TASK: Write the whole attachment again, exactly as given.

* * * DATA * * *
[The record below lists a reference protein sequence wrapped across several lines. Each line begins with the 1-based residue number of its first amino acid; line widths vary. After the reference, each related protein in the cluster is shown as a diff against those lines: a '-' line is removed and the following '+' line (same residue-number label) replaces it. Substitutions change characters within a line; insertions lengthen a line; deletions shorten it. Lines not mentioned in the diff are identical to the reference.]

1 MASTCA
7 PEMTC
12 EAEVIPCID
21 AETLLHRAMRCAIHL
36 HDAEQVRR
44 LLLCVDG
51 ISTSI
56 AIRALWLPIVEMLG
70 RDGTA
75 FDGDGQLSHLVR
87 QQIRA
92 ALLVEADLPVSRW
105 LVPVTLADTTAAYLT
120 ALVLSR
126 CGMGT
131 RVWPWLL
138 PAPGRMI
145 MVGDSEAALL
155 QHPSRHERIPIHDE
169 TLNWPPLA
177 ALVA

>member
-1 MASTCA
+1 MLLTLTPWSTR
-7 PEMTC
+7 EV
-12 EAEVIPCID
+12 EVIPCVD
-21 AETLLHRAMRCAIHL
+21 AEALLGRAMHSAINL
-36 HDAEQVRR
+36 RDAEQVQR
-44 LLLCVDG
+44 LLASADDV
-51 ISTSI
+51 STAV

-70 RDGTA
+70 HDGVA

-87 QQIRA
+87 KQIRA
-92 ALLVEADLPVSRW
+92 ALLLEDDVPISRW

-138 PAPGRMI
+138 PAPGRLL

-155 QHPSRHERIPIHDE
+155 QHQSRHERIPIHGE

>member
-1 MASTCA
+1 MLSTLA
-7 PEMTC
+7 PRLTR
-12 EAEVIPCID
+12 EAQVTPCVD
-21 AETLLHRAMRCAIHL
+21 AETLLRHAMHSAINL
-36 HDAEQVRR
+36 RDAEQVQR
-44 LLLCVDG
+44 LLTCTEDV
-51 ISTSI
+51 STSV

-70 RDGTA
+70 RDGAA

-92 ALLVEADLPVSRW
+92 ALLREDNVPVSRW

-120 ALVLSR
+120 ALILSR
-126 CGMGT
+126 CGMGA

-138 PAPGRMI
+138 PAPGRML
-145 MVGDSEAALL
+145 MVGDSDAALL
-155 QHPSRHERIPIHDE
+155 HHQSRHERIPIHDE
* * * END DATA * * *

[The record below lists a reference protein sequence wrapped across several lines. Each line begins with the 1-based residue number of its first amino acid; line widths vary. After the reference, each related protein in the cluster is shown as a diff against those lines: a '-' line is removed and the following '+' line (same residue-number label) replaces it. Substitutions change characters within a line; insertions lengthen a line; deletions shorten it. Lines not mentioned in the diff are identical to the reference.]

1 MASTCA
7 PEMTC
12 EAEVIPCID
21 AETLLHRAMRCAIHL
36 HDAEQVRR
44 LLLCVDG
51 ISTSI
56 AIRALWLPIVEMLG
70 RDGTA
75 FDGDGQLSHLVR
87 QQIRA
92 ALLVEADLPVSRW
105 LVPVTLADTTAAYLT
120 ALVLSR
126 CGMGT
131 RVWPWLL
138 PAPGRMI
145 MVGDSEAALL
155 QHPSRHERIPIHDE
169 TLNWPPLA
177 ALVA

>member
-1 MASTCA
+1 MLLTLTPWSTR
-7 PEMTC
+7 EV
-12 EAEVIPCID
+12 EVIPCVD
-21 AETLLHRAMRCAIHL
+21 AEALLGRAMHSAINL
-36 HDAEQVRR
+36 RDAEQVQR
-44 LLLCVDG
+44 LLASADDV
-51 ISTSI
+51 STAV

-70 RDGTA
+70 HDGVA

-87 QQIRA
+87 KQIRA
-92 ALLVEADLPVSRW
+92 ALLLEDDVPISRW

-138 PAPGRMI
+138 PAPGRLL

-155 QHPSRHERIPIHDE
+155 QHQSRHERIPIHGE

>member
-1 MASTCA
+1 MLSTLA
-7 PEMTC
+7 PRLTR
-12 EAEVIPCID
+12 EAQVTPCVD
-21 AETLLHRAMRCAIHL
+21 AETLLRHAMHSAINL
-36 HDAEQVRR
+36 RDAEQVQR
-44 LLLCVDG
+44 LLTCTEDV
-51 ISTSI
+51 STSV

-70 RDGTA
+70 RDGAA

-92 ALLVEADLPVSRW
+92 ALLREDNVPVSRW

-120 ALVLSR
+120 ALILSR
-126 CGMGT
+126 CGMGA

-138 PAPGRMI
+138 PAPGRML
-145 MVGDSEAALL
+145 MVGDSDAALL
-155 QHPSRHERIPIHDE
+155 HHQSRHERIPIHDE